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Bible Encyclopedias

Kitto's Popular Cyclopedia of Biblial Literature


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Ish´-Bosheth (man of shame), a son of King Saul, and the only one who survived him. In , and , this name is given as Eshbaal. Baal was the name of an idol, accounted abominable by the Hebrews, and which scrupulous persons avoided pronouncing, using the word bosheth, 'shame' or 'vanity,' instead. This explains why the name Eshbaal is substituted for Ish-bosheth, Jerubbaal for Jerub-besheth (comp. with ), and Merib-baal for Mephibosheth (comp. with and ). Ish-bosheth was not present in the disastrous battle at Gilboa, in which his father and brothers perished; and, too feeble of himself to seize the scepter which had fallen from the hands of Saul, he owed the crown entirely to his uncle Abner, who conducted him to Mahanaim, beyond the Jordan, where he was recognized as king by ten of the twelve tribes. He reigned seven, or, as some will have it, two years—if a power so uncertain as his can be called a reign. Even the semblance of authority which he possessed he owed to the will and influence of Abner, who himself kept the real substance in his own hands. A sharp quarrel between them led at last to the ruin of Ish-bosheth. Although accustomed to tremble before Abner, even his meek temper was roused to resentment by the discovery that Abner had invaded the harem of his late father Saul, which was in a peculiar manner sacred under his care as a son and a king. By this act Abner exposed the king to public contempt; if it did not indeed leave himself open to the suspicion of intending to advance a claim to the crown on his own behalf. Abner highly resented the rebuke of Ish-bosheth, and from that time contemplated uniting all the tribes under the scepter of David. Ish-bosheth, however, reverted to his ordinary timidity of character. At the first demand of David, he restored to him his sister Michal, who had been given in marriage to the son of Jesse by Saul, and had afterwards been taken from him and bestowed upon another. It is, perhaps, right to attribute this act to his weakness; although, as David allows that he was a righteous man, it may have been owing to his sense of justice. On the death of Abner Ish-bosheth lost all heart and hope, and perished miserably, being murdered in his own palace, while he took his mid-day sleep, by two of his officers, Baanah and Rechab. They sped with his head to David, expecting a great reward for their deed; but the monarch—as both right feeling and good policy required—testified the utmost horror and concern. He slew the murderers, and placed the head of Ish-bosheth with due respect in the sepulcher of Abner, B.C. 1048 (;; 2 Samuel 4).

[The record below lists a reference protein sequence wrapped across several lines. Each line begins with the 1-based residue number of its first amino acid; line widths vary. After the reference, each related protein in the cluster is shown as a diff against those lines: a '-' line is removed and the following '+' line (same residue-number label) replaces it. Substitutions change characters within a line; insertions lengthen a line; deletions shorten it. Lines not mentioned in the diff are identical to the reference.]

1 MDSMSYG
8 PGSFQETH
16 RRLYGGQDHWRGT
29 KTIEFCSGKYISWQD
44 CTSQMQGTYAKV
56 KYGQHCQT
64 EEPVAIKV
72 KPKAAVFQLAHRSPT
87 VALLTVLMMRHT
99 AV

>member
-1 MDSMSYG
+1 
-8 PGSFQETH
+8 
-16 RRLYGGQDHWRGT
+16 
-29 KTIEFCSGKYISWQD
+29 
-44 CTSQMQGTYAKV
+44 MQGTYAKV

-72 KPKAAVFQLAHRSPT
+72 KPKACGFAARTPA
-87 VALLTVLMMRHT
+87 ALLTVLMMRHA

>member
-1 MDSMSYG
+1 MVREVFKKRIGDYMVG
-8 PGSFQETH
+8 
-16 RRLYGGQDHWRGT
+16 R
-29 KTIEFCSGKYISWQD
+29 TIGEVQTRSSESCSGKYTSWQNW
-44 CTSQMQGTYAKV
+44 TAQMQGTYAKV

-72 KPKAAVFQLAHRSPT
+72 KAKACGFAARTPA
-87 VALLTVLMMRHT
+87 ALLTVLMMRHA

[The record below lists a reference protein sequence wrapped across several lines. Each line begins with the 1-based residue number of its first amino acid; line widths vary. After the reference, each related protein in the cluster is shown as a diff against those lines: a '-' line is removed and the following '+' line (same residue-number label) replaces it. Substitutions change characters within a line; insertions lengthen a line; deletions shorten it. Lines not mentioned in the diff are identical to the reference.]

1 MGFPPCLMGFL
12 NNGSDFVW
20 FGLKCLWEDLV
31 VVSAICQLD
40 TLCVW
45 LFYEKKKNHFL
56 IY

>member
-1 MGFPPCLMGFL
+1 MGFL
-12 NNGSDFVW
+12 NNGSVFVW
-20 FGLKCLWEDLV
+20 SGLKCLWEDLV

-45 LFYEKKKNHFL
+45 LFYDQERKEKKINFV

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Kitto, John, ed. Entry for 'Ish-Bosheth'. "Kitto's Popular Cyclopedia of Biblial Literature".

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